Neuroimaging Sorts Out Eclampsia-Like Conditions


Neuroradiologic studies can provide valuable diagnostic information in women who present during pregnancy or the puerperium with apparent eclampsia or similar neurologic manifestations, British investigators have reported.

A host of less common neurologic conditions and manifestations may mimic or resemble eclampsia and, because signs and symptoms are often nonspecific, it can be difficult to differentiate these conditions “on clinical grounds alone,” they said in a recently published pictorial review.

“Neuroimaging in a clearly defined case of eclampsia may not be necessary but, if there is focal neurology or deterioration in neurological status, imaging should be performed,” said Dr. R. Dineen of the department of neuroradiology at Queen's Medical Centre in Nottingham, England, and his associates.

Without it, the diagnosis of various conditions—from intracranial hemorrhage and other cerebrovascular conditions, to intracranial tumors and various pituitary and metabolic conditions—may be delayed as women are mistakenly treated for eclampsia, they said.

In women with true eclampsia, the most frequent abnormality detected on cranial MRI is high-signal change on T2-weighted and FLAIR images. Lesions are commonly seen in both deep and subcortical white matter, often with a posterior circulation distribution, and within the basal ganglia.

Lesions also occur within the pons and brainstem, and correspond to low-attenuation areas on CT scanning. The majority of lesions are reversible but some may progress to infarction, they said.

Several “overlap syndromes”—postpartum cerebral angiopathy, hypertensive encephalopathy, and reversible posterior leukoencephalopathy syndrome—may show neuroimaging features that are similar to or indistinguishable from those of eclampsia, they said (Clin. Radiol. 2005;60:1156-70).

Neuroimaging features are more distinct with other neurologic emergencies, such as the cerebrovascular disorders that can occur in pregnancy or the puerperal period: arterial ischemia and infarction, intracranial hemorrhage, venoocclusive disease, and vasculitis.

The mainstay for investigating ruptured intracranial aneurysms—the most common cause of subarachnoid hemorrhage and a cause of intracerebral hemorrhage—is CT with either CT angiography or conventional angiography. Magnetic resonance angiography, however, can be used to assess aneurysms without the need for ionizing radiation or contrast media.

Just as the risk of ruptured intracranial aneurysms increases for women who are pregnant or in the puerperal period, compared with nonpregnant women, the risk of intracranial venoocclusive disease is particularly increased around the puerperal period. Intracranial venoocclusive disease also can occur in women with preeclampsia.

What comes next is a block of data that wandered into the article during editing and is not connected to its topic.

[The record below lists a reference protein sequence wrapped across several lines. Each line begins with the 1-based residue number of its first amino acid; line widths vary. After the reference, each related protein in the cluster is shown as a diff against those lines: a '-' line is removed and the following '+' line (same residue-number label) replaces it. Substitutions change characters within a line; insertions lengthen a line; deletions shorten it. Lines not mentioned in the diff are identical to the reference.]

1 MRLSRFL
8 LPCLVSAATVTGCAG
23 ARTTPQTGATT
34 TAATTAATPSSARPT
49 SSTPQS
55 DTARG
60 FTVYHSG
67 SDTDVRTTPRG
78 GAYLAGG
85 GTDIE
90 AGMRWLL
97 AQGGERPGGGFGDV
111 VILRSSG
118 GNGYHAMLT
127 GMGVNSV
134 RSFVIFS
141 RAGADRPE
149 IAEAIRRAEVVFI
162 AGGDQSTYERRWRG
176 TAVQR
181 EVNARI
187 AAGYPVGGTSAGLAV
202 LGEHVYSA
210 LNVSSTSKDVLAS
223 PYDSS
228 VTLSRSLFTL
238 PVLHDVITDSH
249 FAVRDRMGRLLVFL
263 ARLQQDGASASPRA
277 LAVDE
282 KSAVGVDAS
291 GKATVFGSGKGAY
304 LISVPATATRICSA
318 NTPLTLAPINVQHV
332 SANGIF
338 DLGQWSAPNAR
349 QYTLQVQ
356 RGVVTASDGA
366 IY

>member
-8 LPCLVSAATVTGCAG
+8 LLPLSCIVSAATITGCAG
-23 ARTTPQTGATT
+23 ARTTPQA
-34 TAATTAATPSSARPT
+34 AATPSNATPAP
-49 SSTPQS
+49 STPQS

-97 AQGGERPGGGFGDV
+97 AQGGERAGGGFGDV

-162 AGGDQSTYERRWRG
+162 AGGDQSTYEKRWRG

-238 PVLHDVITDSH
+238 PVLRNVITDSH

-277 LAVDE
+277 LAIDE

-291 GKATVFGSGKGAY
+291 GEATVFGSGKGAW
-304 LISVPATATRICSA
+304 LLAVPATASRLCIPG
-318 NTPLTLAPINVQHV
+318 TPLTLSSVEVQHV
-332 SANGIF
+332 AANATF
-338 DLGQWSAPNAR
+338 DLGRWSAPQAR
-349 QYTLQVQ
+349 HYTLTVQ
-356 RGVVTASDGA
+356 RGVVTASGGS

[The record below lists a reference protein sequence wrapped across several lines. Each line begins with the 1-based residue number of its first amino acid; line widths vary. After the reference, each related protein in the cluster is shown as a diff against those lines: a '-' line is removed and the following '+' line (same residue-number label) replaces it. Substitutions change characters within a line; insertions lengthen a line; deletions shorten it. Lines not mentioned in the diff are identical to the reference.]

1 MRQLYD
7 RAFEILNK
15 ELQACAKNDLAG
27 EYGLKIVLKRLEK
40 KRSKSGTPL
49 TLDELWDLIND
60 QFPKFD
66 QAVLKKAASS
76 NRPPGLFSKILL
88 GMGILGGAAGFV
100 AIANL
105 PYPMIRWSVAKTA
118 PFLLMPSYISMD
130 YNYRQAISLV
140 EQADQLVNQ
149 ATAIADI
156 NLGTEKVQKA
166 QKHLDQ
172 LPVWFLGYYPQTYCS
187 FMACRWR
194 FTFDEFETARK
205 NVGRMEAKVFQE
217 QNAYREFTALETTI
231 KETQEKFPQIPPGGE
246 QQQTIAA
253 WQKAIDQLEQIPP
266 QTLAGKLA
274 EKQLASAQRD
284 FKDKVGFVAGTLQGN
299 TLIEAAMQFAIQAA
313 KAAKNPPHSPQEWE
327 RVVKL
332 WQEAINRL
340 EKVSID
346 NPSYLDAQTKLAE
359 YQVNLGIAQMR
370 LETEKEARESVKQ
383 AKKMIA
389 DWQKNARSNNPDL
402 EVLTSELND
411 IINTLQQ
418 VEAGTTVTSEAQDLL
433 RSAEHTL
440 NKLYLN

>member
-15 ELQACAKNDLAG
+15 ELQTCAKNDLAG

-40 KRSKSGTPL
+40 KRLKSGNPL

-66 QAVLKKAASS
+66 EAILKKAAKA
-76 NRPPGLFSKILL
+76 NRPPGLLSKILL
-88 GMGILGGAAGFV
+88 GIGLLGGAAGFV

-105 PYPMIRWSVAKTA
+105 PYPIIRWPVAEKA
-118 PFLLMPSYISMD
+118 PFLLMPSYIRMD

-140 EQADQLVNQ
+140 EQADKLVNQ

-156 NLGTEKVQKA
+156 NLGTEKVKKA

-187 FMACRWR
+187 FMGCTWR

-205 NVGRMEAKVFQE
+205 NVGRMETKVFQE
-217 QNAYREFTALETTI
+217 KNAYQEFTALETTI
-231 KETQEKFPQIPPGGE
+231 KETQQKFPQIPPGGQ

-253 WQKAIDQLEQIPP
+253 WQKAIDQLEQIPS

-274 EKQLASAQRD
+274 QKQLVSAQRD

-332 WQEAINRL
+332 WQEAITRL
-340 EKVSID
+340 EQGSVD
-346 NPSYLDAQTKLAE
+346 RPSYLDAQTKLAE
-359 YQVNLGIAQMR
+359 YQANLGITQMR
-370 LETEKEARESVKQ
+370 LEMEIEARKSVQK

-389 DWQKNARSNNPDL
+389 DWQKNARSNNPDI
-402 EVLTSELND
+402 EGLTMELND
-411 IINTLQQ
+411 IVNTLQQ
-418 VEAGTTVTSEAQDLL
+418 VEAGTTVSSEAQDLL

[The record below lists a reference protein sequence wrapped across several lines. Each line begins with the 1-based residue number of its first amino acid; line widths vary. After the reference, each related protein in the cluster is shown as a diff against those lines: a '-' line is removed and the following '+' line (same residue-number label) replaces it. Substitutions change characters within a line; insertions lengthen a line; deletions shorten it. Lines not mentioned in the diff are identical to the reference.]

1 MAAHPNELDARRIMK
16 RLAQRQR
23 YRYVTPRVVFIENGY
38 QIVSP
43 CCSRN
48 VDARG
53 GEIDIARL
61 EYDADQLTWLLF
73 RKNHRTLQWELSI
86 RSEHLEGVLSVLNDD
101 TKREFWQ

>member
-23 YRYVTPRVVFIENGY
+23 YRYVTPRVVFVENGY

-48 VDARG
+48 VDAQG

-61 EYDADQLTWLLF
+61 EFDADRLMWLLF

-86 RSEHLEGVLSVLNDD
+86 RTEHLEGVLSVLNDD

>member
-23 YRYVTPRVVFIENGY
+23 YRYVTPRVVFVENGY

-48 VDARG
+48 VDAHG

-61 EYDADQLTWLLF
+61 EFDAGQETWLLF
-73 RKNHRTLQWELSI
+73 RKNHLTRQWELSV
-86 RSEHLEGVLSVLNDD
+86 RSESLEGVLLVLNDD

Women with the condition present with headache, confusion, decreased consciousness level, papilledema, seizures, and often, focal deficits.

CT scanning shows hyperdensity in the venous sinuses, cortical veins, or deep cerebral veins. When venous infarction develops, areas of low attenuation are seen. Patterns of venous infarction on MRI “do not conform to the contours expected from an arterial occlusion,” the investigators note. T2-weighted images show high-signal change involving the white matter with absent flow void in the related cortical vein or dural venous sinus.

Precautions should be taken to limit fetal exposure to ionizing radiation, but “fetal exposure to ionizing radiation from CT of the maternal head is extremely low, and the risk to the fetus is likely to be considerably less than the risk to both the fetus and mother from an acute neurological condition,” the investigators reported.

An internal carotid catheter angiogram shows a giant intracavernous aneurysm at the underside of the C4 segment.

A CT shows high density in the left transverse sinus and hemorrhagic venous infarction in the left temporal lobe. ©Elsevier, Clinical Radiology, Vol. 60, R. Dineen, “Imaging of acute neurological conditions in pregnancy and puerperium,” 1156 - 1170, 2005, Reprinted with permission from The Royal College of Radiologists

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